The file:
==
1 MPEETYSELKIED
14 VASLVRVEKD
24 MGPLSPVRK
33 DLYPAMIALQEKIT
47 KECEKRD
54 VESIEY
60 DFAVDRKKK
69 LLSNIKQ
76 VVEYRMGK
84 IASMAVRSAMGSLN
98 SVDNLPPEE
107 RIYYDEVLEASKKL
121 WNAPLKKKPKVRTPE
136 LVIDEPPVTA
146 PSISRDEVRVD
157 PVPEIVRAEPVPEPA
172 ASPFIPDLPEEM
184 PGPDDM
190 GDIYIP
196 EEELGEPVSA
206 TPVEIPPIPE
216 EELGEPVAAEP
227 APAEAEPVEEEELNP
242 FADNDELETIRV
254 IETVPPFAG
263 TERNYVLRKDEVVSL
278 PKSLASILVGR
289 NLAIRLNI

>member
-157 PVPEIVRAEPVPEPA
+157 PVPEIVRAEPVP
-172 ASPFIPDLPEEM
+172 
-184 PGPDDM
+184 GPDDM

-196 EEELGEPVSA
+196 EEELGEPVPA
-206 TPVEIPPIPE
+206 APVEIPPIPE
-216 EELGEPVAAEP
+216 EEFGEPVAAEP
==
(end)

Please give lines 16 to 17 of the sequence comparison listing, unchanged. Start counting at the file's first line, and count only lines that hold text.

157 PVPEIVRAEPVPEPA
172 ASPFIPDLPEEM